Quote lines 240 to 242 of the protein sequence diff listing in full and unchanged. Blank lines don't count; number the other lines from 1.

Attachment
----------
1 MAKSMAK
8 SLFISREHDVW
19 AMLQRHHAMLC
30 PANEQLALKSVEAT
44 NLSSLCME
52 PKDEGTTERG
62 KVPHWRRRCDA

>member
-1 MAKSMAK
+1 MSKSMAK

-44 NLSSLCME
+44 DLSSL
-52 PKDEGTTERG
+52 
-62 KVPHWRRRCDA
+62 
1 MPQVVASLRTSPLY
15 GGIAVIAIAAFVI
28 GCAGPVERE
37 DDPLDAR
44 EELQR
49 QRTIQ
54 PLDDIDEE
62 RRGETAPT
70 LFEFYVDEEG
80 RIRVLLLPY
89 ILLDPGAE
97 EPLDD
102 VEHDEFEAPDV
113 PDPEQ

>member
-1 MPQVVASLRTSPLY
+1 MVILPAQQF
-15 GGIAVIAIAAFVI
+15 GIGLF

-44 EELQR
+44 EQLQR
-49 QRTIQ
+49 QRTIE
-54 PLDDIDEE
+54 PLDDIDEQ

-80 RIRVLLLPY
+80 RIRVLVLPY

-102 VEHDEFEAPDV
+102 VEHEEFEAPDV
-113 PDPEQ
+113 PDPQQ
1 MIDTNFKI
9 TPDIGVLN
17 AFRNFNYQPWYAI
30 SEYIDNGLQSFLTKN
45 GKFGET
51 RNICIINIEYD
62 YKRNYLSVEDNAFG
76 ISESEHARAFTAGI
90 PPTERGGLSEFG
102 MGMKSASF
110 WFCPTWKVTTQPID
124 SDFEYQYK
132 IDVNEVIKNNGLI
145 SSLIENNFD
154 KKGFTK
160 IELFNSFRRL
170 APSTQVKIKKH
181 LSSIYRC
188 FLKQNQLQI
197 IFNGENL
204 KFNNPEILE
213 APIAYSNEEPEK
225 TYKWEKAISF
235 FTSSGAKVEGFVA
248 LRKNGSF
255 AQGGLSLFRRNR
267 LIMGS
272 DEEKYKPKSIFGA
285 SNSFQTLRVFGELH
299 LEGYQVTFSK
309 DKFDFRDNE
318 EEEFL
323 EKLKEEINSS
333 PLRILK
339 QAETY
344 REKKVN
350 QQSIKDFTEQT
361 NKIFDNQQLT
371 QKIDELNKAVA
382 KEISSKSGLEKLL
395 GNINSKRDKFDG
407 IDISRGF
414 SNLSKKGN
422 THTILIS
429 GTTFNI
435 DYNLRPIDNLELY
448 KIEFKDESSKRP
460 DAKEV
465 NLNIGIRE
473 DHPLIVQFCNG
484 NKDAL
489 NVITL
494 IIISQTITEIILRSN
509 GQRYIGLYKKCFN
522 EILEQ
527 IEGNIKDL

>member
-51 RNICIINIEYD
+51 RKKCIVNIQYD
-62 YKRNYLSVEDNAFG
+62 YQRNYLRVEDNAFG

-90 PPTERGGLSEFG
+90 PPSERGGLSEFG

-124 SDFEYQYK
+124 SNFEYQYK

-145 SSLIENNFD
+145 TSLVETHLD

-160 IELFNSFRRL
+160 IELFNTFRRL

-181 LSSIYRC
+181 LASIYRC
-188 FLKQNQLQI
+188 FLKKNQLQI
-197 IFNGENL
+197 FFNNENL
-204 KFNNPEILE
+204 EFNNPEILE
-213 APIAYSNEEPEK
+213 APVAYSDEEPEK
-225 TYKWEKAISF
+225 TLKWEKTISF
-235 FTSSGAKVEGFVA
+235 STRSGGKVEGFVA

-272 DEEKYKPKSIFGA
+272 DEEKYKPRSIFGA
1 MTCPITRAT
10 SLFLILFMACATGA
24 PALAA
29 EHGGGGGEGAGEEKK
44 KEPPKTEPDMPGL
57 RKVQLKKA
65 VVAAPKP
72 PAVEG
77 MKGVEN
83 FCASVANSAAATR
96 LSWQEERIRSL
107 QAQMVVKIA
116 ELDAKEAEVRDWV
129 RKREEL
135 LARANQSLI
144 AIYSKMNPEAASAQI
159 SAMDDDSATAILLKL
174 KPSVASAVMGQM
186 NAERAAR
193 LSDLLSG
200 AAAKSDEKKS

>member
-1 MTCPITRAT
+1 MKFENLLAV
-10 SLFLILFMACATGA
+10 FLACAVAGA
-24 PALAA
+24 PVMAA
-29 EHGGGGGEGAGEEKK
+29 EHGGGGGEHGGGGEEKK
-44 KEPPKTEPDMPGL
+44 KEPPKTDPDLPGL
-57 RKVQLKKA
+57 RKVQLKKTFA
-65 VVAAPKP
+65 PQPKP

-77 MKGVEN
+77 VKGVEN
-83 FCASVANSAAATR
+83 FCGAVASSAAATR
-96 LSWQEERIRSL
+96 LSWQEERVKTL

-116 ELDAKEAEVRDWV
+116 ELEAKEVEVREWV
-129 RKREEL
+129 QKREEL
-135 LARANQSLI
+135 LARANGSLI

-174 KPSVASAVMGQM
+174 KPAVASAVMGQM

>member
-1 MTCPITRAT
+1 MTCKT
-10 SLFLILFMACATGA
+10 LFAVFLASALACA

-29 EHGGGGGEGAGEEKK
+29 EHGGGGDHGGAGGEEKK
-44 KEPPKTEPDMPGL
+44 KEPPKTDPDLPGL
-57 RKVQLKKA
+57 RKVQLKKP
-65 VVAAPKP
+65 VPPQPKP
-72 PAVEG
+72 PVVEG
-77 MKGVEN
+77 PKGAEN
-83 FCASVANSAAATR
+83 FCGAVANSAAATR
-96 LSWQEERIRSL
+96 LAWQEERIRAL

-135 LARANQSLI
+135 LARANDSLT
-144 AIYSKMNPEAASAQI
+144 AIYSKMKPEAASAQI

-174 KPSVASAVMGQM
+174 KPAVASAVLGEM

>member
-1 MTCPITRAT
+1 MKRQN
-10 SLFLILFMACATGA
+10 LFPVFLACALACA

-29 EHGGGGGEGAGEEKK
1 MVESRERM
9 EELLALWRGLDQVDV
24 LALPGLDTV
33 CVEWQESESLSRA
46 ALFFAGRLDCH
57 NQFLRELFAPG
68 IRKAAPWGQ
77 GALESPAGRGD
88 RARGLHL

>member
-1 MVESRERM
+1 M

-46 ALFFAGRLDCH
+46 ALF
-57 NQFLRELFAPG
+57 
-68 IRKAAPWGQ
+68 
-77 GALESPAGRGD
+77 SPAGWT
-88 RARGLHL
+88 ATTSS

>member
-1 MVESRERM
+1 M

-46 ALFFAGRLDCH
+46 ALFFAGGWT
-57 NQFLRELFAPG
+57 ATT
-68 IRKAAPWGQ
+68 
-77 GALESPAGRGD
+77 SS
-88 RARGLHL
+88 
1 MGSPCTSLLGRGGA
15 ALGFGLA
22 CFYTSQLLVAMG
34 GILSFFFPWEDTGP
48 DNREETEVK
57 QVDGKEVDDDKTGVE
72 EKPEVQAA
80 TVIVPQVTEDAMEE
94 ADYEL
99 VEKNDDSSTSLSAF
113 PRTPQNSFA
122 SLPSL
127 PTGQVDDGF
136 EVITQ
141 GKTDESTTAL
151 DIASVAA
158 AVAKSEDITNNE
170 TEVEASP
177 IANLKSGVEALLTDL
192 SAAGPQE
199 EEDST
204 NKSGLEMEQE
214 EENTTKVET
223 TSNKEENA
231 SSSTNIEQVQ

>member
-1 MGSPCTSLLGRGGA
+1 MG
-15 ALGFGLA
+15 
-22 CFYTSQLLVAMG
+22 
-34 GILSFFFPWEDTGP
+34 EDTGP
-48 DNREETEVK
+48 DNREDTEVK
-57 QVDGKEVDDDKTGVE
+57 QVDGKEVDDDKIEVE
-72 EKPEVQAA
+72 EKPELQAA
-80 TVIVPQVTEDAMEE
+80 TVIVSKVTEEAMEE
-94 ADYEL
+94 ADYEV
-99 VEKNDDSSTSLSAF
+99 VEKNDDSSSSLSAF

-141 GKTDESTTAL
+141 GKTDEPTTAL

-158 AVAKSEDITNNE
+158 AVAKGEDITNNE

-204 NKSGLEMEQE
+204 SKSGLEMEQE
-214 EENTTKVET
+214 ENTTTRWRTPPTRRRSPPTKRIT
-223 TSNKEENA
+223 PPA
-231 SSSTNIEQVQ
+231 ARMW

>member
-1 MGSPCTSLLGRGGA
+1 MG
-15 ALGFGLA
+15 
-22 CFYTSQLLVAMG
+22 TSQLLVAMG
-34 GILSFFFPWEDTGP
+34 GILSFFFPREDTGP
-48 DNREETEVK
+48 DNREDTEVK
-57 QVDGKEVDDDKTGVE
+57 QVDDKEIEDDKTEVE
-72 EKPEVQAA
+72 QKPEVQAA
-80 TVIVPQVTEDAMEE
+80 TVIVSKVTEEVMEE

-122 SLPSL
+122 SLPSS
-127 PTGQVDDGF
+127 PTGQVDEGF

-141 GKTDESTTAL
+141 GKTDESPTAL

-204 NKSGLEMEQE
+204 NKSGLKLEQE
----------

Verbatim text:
+1 M

-46 ALFFAGRLDCH
+46 ALFFAGGWT